Miss Betty called him John Broom, but the people called him by the name he had earned.
And long after his black hair lay white and thick on his head, like snow on the old barn roof, and when his dark eyes were dim in an honoured old age, the village children would point him out to each other, crying, “There goes Lob Lie-by-the-fire, the Luck of Lingborough!”
A series of accidents had overtaken the Newbury mail from the hour that it started in the fine dewy morning, till the sun went down; and as the twilight deepened over the landscape it was still many miles from its destination.
The troubles began early in the day. One of the leaders cast a shoe, and had to be shod at the first village through which they passed. Farther on something went wrong with the harness, and later still a much more serious impediment to their progress arose—some accident happened to a wheel, so that the coach must needs go half-pace, in spite of the oaths of old Joe, the driver, whose boast it was that he had never reached Wancote later than midnight.
But this evening old Joe’s boasts were doomed to fall to the ground, for the coach could only crawl along, and the night was closing in fast.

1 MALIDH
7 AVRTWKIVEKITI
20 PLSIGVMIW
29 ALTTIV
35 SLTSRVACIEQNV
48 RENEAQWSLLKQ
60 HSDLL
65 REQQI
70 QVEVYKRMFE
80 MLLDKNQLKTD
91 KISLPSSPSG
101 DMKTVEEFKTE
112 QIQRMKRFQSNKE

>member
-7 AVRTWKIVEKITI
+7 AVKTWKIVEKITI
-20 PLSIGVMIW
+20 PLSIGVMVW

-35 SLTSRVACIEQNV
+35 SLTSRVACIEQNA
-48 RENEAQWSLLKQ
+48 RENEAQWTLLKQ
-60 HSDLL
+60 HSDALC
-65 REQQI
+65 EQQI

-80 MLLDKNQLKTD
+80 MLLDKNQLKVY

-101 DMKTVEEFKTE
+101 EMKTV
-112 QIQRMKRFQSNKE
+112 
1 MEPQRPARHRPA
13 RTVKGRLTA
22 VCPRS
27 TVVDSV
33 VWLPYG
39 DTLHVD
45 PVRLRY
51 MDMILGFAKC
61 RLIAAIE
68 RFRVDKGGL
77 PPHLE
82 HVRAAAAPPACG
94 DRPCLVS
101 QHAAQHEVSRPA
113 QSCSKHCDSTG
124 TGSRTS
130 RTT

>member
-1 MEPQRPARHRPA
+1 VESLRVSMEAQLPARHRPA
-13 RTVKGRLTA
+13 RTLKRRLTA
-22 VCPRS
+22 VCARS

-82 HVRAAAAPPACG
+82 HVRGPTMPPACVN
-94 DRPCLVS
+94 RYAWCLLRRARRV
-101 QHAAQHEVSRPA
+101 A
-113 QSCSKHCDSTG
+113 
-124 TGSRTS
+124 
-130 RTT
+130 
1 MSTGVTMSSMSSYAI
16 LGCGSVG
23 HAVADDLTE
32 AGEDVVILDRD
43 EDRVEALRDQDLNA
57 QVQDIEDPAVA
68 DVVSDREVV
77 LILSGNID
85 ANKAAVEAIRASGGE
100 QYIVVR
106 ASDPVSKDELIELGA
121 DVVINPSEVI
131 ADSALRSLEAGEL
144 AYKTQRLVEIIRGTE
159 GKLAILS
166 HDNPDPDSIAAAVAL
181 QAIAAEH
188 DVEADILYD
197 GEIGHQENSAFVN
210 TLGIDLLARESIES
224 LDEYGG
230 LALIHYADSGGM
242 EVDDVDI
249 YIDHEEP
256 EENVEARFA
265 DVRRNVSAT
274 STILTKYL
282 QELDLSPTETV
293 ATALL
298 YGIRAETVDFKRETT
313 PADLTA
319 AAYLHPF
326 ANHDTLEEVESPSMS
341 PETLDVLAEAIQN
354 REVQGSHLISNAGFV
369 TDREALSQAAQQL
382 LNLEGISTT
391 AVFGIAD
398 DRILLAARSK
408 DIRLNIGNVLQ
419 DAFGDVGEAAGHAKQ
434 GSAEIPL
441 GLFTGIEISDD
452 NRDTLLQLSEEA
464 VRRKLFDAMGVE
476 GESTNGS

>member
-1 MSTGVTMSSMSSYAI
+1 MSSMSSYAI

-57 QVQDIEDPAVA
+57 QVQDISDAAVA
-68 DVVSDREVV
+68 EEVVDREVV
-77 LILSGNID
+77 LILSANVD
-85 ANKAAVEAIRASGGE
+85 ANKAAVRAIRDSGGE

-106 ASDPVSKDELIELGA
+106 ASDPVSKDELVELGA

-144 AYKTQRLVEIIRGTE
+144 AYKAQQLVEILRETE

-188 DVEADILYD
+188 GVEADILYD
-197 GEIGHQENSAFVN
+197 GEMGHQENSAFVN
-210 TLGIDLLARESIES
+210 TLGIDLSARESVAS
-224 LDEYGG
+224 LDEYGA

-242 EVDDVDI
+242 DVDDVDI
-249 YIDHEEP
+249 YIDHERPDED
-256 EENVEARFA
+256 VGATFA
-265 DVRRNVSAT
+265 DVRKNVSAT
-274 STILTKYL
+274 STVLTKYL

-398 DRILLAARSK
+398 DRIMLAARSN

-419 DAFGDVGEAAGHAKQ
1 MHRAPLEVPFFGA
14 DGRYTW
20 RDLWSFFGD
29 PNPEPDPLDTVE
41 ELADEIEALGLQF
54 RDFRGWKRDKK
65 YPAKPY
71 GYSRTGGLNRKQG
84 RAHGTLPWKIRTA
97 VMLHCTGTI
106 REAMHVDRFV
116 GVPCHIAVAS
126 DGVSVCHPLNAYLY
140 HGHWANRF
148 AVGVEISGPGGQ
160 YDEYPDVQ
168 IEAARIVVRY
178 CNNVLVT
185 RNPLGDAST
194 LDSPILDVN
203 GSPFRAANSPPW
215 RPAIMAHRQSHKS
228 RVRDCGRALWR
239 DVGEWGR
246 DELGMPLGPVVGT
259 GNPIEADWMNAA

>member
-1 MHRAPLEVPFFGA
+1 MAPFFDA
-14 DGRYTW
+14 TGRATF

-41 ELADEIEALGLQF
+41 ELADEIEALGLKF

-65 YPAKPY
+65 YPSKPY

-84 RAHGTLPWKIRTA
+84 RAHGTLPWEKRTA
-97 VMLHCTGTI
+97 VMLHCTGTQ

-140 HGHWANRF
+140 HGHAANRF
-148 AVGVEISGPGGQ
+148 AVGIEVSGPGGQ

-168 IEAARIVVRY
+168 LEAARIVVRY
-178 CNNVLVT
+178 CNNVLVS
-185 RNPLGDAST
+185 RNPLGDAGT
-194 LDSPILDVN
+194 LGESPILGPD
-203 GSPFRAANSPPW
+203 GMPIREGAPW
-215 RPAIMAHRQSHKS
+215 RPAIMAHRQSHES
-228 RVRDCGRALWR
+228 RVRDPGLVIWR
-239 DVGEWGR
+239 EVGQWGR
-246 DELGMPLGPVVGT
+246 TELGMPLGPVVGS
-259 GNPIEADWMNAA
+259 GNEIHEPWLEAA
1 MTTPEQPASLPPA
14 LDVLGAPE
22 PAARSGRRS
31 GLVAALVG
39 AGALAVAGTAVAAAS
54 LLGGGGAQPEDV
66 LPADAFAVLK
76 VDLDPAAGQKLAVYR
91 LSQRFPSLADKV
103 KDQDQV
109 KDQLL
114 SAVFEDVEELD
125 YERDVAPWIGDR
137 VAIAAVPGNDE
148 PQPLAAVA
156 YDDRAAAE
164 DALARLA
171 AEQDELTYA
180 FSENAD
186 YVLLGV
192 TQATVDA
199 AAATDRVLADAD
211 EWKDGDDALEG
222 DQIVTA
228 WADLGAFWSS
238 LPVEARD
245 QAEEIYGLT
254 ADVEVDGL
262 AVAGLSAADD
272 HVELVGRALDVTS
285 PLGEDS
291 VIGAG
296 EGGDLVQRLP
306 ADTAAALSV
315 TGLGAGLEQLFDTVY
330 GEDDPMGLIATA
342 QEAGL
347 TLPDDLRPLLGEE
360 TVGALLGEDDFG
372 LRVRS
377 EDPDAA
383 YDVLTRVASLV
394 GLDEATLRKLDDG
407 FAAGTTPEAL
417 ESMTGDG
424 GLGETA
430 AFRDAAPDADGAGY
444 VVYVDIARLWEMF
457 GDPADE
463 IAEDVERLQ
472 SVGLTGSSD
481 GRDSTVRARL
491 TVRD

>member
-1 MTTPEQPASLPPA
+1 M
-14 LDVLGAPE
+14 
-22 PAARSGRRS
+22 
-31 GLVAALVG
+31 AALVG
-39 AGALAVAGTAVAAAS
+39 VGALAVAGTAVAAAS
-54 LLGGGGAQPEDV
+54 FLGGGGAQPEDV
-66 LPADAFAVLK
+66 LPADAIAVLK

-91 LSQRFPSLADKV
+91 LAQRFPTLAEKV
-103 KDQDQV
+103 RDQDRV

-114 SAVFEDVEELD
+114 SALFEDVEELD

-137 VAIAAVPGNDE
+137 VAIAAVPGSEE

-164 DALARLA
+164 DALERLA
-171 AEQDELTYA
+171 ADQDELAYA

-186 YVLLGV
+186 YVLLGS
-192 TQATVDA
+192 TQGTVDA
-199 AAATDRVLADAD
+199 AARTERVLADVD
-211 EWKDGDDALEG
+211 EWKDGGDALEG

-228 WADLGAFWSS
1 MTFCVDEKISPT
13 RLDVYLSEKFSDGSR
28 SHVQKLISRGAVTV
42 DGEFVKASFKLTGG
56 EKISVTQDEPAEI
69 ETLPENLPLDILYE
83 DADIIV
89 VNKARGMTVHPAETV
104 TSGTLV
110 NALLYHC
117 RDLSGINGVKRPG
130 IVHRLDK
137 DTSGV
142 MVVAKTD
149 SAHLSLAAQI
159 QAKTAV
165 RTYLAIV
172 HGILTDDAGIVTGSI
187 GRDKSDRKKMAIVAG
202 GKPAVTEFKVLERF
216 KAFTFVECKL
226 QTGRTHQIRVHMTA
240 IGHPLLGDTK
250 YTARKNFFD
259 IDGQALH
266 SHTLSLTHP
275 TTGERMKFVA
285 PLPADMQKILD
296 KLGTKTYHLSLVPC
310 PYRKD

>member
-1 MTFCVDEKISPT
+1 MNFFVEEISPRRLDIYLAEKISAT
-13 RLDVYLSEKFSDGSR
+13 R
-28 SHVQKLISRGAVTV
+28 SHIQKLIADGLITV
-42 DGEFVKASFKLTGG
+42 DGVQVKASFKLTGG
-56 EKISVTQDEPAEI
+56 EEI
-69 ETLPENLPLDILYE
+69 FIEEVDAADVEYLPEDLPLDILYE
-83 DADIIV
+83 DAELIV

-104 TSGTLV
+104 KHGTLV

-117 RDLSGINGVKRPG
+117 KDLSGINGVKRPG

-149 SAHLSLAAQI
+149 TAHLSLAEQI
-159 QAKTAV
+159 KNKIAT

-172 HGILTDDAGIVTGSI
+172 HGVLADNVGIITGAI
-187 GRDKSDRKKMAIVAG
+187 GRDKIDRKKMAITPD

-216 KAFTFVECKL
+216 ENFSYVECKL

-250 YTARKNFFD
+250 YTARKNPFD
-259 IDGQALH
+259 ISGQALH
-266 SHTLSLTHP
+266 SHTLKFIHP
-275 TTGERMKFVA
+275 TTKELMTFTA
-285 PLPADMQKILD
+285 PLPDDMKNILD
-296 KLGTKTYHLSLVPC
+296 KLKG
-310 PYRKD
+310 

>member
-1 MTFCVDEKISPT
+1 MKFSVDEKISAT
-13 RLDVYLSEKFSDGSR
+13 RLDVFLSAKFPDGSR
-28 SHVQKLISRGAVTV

The guard was engaged in a somewhat mysterious occupation, an occupation which, though only partially visible from the interior of the coach, caused a faint shriek to issue therefrom.
“What is he doing? What is it?” cried a woman’s voice.
“Nothing, madam; be easy, I entreat,” was the answer from within. “There is nothing to alarm, but rather to reassure, in his actions—he prepares his pistols and looks to their priming. Zounds! one must be ready for all contingencies with ten miles of unfrequented road ahead of us.”
The mail continued on its way, becoming slower and slower, as an ominous creaking of the injured wheel gave token that the pace must be reduced to a walk.
The curtain before the window was held back, and a gentleman from within addressed the guard.
“Will the wheel hold out, think you?” he said.
“It is impossible to assure your reverence that it will, and the night will be dark.”
The gentleman drew in his head with a little “Tut-tut” of consternation.
There were four occupants of the coach—two ladies and two gentlemen. Of the ladies one was young, perhaps nineteen, and one close upon forty. The younger was the parson’s daughter Elizabeth, otherwise Betty Ives. Her father, Mr. Ives, was bringing her home from Newbury, where she had spent the last six months with her aunt, Mrs. Primrose, seeing something of the gay world in the county town.
The father and daughter, who sat opposite to each other, bore a strong resemblance to each other. In the girl’s face the dark brows were more arched, the large blue eyes more tender, the firm mouth more sweet, and all tinted with the lilies and roses of a fresh country life, so beautifully blended on the peach-like cheeks that, even without her rare perfection of feature, the colouring alone would have made Betty beautiful.